Chow Bella: Rome-inspired restaurant to open in March
What does the man who created Charlottesville's Wild Wing Café do for an encore? He builds another restaurant on West Main Street– only this time it's not a television-laden sports bar, but instead an intimate Italian eatery. And it will honor his wife, a 37-year-old native of Rome, who is lending her own nickname to what will be called Bella's.
"The menu is very simple," says owner Douglas Muir. "We're going to have nine entrées and one special each day."
Key to the concept are family-sized portions and prices that are a "happy medium" between the $14.95 Wild Wing meals and Charlottesville's high-end restaurants where an alcohol-accompanied dinner for two can easily top $100. The target price-point at Bella's, he says, is $25 per person including wine; for lunch, it's about half that.
"You'll see two prices for each item," says Muir, noting that oversized plates are intended for three or four people while even the small plates may be too much for most appetites.
"You're always gonna walk out with food from Bella's," says Muir.
"Americans eat fast and they're done," says Muir, noting that it's not unusual for an Italian meal to start at 6pm and end at midnight.
"If you're having real good food," his wife Valeria Bisenti interjects, "it'll last to one or two."
Indeed, the couple plan to keep the doors open until 2am on Thursdays, Fridays, and Saturdays– with a 10pm closing time the other four days of the week. Muir expects the typical table at Bella's to turn over in about 90 minutes– a more leisurely pace, he says, than at other American restaurants.
"I wanted to bring my wife's culture to America," says Muir. "When we say real authentic Italian, we aren't kidding."
He's enthusing about the impending arrival of "Mamma," his mother-in-law, Lucia Sallese, who lives in Rome, whose farm in the Abruzzo region of Italy will supply the restaurant's olive oil, and who will soon land in Charlottesville for two months of training the chefs.
Amid all this Old World tradition, the restaurant plans to equip its wait-staff with iPod Touches to show off specials, to wirelessly transmit guest orders, and then– at meal's end– to read the credit cards.
Perched amid the dust and construction clatter, Muir notes that this venue, 707 West Main Street, is one half of the space formerly filled by some notable eateries (the other half is a florist shop). However, Bella's will bear little resemblance to Blue Ridge Brewing Company, Starr Hill, and the tapas restaurant known as Si because his team has built new bathrooms, stripped plaster off a brick wall, and begun crafting what he calls "the Soprano booth," a generous nook across from a planned 12-person mahogany bar.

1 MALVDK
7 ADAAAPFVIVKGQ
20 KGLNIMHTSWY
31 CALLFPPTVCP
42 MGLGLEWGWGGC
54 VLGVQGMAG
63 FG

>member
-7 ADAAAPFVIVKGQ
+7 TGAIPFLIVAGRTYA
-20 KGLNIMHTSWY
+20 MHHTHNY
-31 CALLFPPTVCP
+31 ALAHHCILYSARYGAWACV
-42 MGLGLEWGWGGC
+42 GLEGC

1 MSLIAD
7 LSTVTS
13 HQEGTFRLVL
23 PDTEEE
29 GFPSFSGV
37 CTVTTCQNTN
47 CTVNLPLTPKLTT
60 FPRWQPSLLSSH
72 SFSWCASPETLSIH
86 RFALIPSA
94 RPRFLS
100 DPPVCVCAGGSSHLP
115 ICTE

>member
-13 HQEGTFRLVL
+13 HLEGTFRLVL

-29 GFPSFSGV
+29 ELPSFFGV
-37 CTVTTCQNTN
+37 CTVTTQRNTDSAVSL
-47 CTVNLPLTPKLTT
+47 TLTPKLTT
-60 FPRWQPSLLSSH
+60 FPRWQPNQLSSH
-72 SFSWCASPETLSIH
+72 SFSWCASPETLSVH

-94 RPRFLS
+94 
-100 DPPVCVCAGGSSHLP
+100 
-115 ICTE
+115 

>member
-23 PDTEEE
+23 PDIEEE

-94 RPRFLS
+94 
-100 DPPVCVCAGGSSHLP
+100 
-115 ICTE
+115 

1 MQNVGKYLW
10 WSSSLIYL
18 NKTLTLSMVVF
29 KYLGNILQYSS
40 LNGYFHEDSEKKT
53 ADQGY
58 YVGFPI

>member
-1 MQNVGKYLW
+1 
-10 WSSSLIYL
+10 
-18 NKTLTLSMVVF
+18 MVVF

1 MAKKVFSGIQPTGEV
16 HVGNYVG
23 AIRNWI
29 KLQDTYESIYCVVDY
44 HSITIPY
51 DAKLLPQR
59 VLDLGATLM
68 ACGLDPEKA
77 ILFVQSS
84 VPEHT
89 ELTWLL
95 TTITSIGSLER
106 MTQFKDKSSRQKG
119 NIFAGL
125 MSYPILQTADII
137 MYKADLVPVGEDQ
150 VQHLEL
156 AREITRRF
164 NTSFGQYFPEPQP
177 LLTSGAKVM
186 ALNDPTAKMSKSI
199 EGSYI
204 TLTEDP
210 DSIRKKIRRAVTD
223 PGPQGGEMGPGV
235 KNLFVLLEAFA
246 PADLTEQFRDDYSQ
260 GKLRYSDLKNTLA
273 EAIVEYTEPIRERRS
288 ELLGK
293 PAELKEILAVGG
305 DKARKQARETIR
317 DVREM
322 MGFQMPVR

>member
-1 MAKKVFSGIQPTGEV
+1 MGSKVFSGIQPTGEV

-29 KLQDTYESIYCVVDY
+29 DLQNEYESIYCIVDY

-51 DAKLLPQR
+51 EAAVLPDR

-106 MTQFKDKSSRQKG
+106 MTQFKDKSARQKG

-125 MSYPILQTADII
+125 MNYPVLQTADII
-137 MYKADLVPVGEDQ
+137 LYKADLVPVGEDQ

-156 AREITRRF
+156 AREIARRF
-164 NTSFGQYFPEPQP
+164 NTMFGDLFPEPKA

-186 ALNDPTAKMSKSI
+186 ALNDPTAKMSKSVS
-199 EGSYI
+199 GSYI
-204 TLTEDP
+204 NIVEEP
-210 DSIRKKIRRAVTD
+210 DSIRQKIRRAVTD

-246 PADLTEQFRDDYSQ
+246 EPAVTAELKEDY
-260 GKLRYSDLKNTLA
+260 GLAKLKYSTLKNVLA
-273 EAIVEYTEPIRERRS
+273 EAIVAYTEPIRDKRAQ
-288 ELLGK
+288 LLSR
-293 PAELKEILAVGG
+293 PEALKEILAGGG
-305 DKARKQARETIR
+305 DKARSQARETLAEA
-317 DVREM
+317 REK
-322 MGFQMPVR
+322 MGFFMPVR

Above seating for 50, a fanciful tin ceiling will be painted copper, and a chandelier will hang down to light the way for patrons and black-shirted waiters wearing mid-body aprons.
With a renovation and launch budget of $208,000, Muir says he's spending less than a third of the decade-ago cost to transform the decrepit former train station across the street into Wild Wing.
Muir is a 50-year-old who built and sold a collection agency for insurance companies and recently returned to Charlottesville after a five-year stint in Florida launching a credit repair business– one that he proudly notes has quickly become, with 1,000 employees, the nation's third largest.
This serial entrepreneur says he hopes to follow Bella's with the launch of same-named restaurants in Richmond, Norfolk, and Fairfax County, with a goal of selling each to its general manager, a strategy he followed at Wild Wing when selling to current owner Chad Ragland.
With a target opening date of March 16, the general manager has been documenting the process of creating Bella's on video– even taping a reporter interviewing the beaming couple.
"I worked at a lot of restaurants in Charlottesville," explains 25-year-old GM Justin Heilbrun-Toft, "and one thing I noticed was that restaurants don't create hype until they open. So we thought: let's start the hype now."
The result is a Facebook page complete with videos of such milestones as signatures inking the management contract and workers drilling into a wall. If social media and iTouches seem a little high-tech, Muir says the slow pace of Italian dining will be maintained by his bride, who will serve as the hostess.
"If Valeria sees you rushing," he says, "she's gonna come around and say basta, basta– which means cool it."